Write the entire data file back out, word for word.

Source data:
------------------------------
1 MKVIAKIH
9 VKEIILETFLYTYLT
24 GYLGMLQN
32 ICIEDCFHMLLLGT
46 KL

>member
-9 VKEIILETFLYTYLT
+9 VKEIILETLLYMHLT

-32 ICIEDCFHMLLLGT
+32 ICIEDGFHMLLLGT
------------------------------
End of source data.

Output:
1 MKVIAKIH
9 VKEIILETFLYTYLT
24 GYLGMLQN
32 ICIEDCFHMLLLGT
46 KL

>member
-9 VKEIILETFLYTYLT
+9 VKEIILETLLYMHLT

-32 ICIEDCFHMLLLGT
+32 ICIEDGFHMLLLGT